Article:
Gum Disease is often a result of not taking good care of your teeth and people with gum disease are about twice as likely to suffer from coronary artery disease. Avoid these three risk factors:

  • Smoking
  • Poor Diet
  • Obesity

One study found that problems in the mouth such as gum disease, cavities, and missing teeth predicted heart disease just as much as cholesterol levels.  According to Gordon Douglass, DDS, past president of the American Academy of Periodontology the relationship between cardiovascular disease and periodontal disease is unclear but that “there’s no question that there appears to be a connection.” (Source).

There is a belief that inflammation in the mouth causes inflammation in blood vessels and inflamed blood vessels will prevent the needed amount of blood to travel between the heart and the rest of the body. This in turn can raise blood pressure.

While the reason(s) for the link is not clear, the connection is still important. Heart disease can be hard to catch early and periodontal disease could be an early indicator. You won’t necessarily know that your cholesterol is getting high whereas you may notice painful gums or bleeding gums.

This correlation is yet another reason for us to remain vigilant when it comes to good oral hygiene and habits. If you keep your mouth clean, it’ll be hard for the bacteria that causes gum disease to get going.

Bottom line: Brushing and flossing just may save your life.

Gun Disease and Pregnancy

Another side effect of gum disease is that it is often harder to become pregnant. It takes women with gum disease on average two months longer than women without gum disease to become pregnant.

The hormonal changes that women experience during pregnancy have an effect on oral health. So while there is certainly a lot to think about while pregnant, and oral health may not be at the top of that list, it should not be ignored.

Higher Risk for Pregnant Woman

Pregnant women are more likely to develop gingivitis, which is the mildest form of gum disease. Gums become red and swollen and bleed easily. Because of this you not only don’t want to ignore your oral health at this time you may want to schedule more cleanings than normal. Another reason additional cleanings aren’t a bad idea is because you’re also eating more frequently than normal. Make sure that you’re brushing with fluoride toothpaste and flossing more frequently as well in order to prevent tooth decay.

Some pregnant women also experience lumps along the gum line and between teeth. These lumps are called “pregnancy tumors” but they are not cancerous and while they bleed easily, they are harmless.  They can be removed if they are bothersome but usually go away on their own after pregnancy.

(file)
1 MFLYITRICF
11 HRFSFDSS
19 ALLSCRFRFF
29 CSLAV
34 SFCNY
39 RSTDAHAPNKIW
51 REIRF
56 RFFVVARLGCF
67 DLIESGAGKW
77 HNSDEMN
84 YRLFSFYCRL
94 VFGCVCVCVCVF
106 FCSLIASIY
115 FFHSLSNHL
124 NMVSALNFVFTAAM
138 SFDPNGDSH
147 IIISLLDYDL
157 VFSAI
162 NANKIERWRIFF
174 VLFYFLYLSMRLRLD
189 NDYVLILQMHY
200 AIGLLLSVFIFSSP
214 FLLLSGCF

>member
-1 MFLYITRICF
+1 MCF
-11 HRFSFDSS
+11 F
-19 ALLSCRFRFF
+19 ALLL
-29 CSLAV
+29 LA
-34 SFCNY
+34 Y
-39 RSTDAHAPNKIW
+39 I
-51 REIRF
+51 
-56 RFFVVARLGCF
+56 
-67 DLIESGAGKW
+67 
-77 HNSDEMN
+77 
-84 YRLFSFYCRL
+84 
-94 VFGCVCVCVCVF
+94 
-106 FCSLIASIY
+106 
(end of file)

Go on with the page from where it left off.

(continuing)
Untreated dental diseases can be damaging to you and to your baby. Make sure to let your dentist know that you are pregnant, any medications that you’re taking, and any changes that you’re noticing in your oral health. While you’re pregnant treatments and procedures will be a little bit different, such as any medication that you may need. Together, with your dentist you can discuss if a modified dental plan is needed during your pregnancy

Gum Disease and Diabetes

Did you know that good oral health with help you manage your diabetes? If you have diabetes, you are twice as likely to develop gum disease and gum disease can lead to diabetic complications.

Gum disease and diabetes are linked.  Gum disease makes it hard to control blood sugar and when blood sugar isn’t controlled it’s harder to fight infections such as gum disease. This is why good oral health habits are so important when you have diabetes.

Oral Health Tips for Diabetes

  • Use a fluoride toothpaste and brush twice daily
  • Floss daily
  • Use a mouth rinse with fluoride
  • Drink water instead of sugary drinks
  • Eat a well-balanced diet
  • Choose healthy snacks such as low-fat cheese, veggies, and nuts

Talk to your dentist about having diabetes, and let her know if you experience bleeding gums, dry mouth, or mouth sores. For more information about oral health and diabetes visit

There is no doubt that we need to be concerned with our overall health including our oral health. If getting into the dentist for your regular check-ups is the last thing on your list, remember that the consequences could be much more serious than a toothache. Give us a call and let us know about your fears. You are not alone, we will help you through the process and make the experience as painless as possible and/or dare we say, even comfortable!

Keep in mind that South Sound Dental also does other types of dental treatments other than Periodontics. Click here to look at all of our dental treatments.